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Catie Food Systems Sued by EEOC for Sexual Harassment

Female Employees at Hardy, Va., Wendy's Subjected to Sexual Comments, Propositions and Touching by Store Manager, Federal Agency Charged

LYNCHBURG, Va. -  Catie Food Systems, Inc., doing business as a Hardy, Va., Wendy's restaurant, violated federal law by subjecting some of its female employees to sexual harassment, the U.S. Equal Employment Opportunity Commission (EEOC) charged in a lawsuit filed today.    

According to the EEOC's complaint, between approximately October 2008 and April 2009, three female employees, Robin Minter, Mary Fairweather and Nancy Yager, were subjected to abuse by a male store manager at the company's restaurant located at Smith Mountain Lake in Hardy.  The complaint alleges that Minter and Fairweather were crew members at the restaurant at the time of the harassment and Yager was a shift manager at the time.  The EEOC said the harassment included crude and offensive sexual comments, requests for sex and unwelcome touching of the women's breasts and buttocks.  The women complained about the sexual harassment to managers within the company but, according to the EEOC's complaint, the harassment continued.  The complaint further alleges that other women who worked at the restaurant might have also been sexually harassed by the same store manager.

Sexual harassment violates Title VII of the Civil Rights Act of 1964.  In the lawsuit, the EEOC seeks compensatory and punitive damages for the affected women, as well as injunctive and other non-monetary relief.  The EEOC filed suit against Rocky Mount, Va.-based Catie's (Equal Employment Opportunity Commission v. Catie Food Systems, Inc., d/b/a Wendy's Restaurant, Civ. No. 6:12cv00042)  in U.S. District Court for the Western District of Virginia, Lynchburg Division after first attempting to reach a voluntary settlement through its conciliation process.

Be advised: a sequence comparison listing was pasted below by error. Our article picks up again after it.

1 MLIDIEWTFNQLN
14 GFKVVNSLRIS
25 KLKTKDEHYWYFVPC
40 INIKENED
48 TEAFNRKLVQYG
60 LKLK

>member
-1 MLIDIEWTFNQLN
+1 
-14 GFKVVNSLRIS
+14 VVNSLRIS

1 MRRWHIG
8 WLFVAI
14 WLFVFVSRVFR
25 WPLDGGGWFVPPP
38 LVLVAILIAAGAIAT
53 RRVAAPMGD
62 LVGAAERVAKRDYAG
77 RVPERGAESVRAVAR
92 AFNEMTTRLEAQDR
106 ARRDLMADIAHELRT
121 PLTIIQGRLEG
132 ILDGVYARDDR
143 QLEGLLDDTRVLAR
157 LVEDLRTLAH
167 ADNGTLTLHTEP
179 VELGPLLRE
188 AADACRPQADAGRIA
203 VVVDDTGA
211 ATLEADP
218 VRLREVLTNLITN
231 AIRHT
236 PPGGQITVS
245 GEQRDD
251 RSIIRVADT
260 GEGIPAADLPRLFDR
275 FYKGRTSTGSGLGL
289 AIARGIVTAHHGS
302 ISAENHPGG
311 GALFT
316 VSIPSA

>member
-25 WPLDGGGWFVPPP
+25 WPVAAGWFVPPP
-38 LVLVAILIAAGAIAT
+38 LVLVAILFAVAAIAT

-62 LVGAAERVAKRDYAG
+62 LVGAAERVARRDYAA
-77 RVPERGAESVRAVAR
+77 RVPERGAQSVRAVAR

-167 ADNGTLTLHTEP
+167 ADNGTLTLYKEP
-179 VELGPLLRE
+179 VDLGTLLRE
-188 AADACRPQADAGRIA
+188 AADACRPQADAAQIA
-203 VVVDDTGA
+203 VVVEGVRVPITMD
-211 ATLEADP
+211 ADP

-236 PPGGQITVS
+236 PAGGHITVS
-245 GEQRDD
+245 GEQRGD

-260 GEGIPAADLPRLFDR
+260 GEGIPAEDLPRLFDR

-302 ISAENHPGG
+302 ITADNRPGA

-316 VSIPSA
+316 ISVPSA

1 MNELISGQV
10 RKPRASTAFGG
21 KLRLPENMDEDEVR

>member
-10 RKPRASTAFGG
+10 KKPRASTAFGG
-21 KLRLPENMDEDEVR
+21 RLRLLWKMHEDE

"Once an employer is put on notice that its female employees are being subjected to sexual harassment, it must take prompt corrective action to stop the misconduct," said Lynette A. Barnes, regional attorney for the EEOC's Charlotte District Office, whose jurisdiction includes the state of Virginia.  "The EEOC is committed to using all available means, including litigation, to combat sexual harassment in the workplace."

The EEOC enforces federal laws prohibiting employment discrimination.  Further information about the EEOC is available on the agency's web site at